Toyota exec: Electric forklift market on the rebound
High gas prices, environmental concerns are lifting demand for electric vehicles, says TMHU president.
Given the material handling industry's lackluster sales performance over the last 18 months and the sluggish economic recovery, this might not seem the best time to introduce new equipment to the market. But at least one forklift maker sees it quite differently. Now is "a perfect time to launch a new electric truck line," said Toyota Material Handling USA (TMHU) President Brett Wood at a recent event celebrating Toyota's 20th anniversary of forklift manufacturing in the United States and the debut of its 8-Series AC electric forklifts.
Wood cited several reasons for his bullish outlook. For one thing, he said, electric trucks are outselling internal combustion (IC) equipment. Electrics now hold 67 percent of the market, up from 60 percent in 2008. For another, improvements in electric trucks' performance, high gas prices, and environmental concerns are making electric vehicles more attractive than ever to buyers. Furthermore, demand for lift trucks of all kinds is exceeding expectations. Manufacturers now forecast sales growth of 26 percent in North America for 2010, up sharply from earlier predictions of just 3 to 5 percent, he added.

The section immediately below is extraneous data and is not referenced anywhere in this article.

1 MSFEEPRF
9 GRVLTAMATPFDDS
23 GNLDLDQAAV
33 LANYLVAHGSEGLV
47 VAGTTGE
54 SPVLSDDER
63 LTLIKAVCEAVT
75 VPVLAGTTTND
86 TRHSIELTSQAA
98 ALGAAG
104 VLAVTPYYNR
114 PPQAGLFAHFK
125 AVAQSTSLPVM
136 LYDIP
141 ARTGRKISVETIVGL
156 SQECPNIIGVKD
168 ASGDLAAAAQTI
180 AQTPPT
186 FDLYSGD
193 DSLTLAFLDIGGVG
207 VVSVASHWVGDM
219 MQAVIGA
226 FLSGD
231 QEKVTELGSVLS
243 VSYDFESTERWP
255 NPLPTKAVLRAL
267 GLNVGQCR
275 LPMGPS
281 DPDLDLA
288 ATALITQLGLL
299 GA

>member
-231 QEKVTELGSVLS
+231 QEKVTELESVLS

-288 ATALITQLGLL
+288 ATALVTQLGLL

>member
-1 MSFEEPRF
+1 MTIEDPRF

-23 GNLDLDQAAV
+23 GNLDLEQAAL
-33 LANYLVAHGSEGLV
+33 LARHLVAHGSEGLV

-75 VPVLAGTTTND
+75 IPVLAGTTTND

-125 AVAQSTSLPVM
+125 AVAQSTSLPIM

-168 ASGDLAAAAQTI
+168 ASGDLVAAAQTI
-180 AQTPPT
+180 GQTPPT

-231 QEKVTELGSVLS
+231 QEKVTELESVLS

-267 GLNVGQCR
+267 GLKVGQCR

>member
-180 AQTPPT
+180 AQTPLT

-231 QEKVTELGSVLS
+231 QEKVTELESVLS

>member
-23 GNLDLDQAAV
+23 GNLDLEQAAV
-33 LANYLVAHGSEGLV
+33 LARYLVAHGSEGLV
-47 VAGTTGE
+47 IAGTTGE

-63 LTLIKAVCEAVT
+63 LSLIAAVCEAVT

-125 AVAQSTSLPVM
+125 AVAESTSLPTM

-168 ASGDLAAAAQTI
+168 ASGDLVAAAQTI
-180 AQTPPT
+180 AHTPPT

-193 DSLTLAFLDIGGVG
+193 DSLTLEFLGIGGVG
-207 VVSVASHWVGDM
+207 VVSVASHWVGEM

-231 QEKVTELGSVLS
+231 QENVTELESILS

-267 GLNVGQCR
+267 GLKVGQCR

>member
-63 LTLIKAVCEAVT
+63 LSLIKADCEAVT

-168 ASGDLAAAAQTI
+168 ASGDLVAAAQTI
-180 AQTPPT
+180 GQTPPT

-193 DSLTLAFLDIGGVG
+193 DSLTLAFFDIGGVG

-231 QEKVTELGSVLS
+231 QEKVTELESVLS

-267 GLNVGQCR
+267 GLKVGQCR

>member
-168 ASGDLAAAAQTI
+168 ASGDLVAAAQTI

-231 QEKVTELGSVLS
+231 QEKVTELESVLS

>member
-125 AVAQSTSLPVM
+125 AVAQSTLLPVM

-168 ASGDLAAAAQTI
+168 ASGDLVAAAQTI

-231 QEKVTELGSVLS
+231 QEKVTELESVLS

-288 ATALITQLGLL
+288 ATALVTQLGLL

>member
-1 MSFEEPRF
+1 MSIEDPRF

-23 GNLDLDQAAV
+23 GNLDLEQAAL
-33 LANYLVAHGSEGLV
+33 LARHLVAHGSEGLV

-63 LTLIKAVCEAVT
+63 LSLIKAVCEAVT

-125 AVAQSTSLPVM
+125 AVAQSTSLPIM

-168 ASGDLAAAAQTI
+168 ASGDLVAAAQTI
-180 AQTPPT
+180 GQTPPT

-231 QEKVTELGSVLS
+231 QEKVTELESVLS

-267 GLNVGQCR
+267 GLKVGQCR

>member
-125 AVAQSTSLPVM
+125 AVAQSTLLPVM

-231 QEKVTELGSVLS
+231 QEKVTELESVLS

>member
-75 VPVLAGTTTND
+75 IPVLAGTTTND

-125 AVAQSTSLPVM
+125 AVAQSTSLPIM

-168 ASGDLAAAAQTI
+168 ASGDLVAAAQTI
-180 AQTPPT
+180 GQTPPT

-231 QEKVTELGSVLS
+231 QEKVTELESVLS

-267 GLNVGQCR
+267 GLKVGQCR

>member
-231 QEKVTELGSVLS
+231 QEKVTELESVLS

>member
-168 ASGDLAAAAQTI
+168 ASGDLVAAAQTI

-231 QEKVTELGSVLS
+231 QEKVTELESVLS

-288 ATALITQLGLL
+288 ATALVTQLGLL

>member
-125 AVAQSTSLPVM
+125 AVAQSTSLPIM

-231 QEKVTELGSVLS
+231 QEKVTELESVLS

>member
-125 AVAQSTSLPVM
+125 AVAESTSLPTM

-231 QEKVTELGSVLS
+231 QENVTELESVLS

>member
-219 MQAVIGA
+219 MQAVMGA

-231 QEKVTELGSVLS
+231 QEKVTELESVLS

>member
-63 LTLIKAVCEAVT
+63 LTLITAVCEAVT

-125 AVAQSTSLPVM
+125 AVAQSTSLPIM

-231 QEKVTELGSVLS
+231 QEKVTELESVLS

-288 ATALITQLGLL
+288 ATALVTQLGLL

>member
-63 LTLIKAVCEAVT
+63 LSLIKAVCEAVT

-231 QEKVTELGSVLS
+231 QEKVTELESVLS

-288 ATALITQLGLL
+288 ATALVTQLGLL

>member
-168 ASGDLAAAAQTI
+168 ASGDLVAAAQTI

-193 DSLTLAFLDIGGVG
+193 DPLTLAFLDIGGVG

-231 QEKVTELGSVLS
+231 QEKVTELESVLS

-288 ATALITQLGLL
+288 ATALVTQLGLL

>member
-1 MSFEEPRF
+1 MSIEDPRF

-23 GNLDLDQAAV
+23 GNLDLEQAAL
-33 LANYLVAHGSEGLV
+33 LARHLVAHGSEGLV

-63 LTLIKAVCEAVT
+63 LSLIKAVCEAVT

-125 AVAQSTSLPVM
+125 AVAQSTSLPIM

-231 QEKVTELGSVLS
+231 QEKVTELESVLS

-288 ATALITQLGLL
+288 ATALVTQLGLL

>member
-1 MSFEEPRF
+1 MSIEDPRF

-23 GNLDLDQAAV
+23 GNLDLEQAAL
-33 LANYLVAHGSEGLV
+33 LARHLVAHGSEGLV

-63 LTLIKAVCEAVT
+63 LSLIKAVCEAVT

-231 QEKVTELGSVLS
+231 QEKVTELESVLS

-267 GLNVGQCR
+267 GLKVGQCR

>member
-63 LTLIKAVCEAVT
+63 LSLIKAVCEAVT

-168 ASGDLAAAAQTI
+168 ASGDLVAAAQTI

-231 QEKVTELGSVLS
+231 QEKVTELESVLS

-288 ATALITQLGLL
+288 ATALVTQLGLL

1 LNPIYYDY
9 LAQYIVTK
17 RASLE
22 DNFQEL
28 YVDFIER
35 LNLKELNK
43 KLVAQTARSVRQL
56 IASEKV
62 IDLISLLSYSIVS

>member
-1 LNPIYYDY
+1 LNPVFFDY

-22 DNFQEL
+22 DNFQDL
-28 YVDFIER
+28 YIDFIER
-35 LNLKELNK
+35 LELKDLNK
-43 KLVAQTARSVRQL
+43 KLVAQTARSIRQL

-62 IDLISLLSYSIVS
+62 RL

The mood was upbeat throughout the event, which was held at the Toyota Industrial Equipment Manufacturing (TIEM) plant in Columbus, Ind. In addition to celebrating two decades of U.S. manufacturing, the company staged a "line-off" ceremony for the 8-Series that was attended by U.S. and Japanese executives, including Toyota Industries Corp. President Tetsuro Toyoda, and all 600-plus associates who work at TIEM. They had something else to celebrate, too: Despite the past year's lull in sales, TIEM has not laid off a single employee. To keep its experienced associates working until sales revive, TIEM has brought more parts fabrication in house, installed new machines to increase manufacturing capacity, expanded and improved sections of the facility, and revised work processes to reduce costs.More articles by DC Velocity Staff
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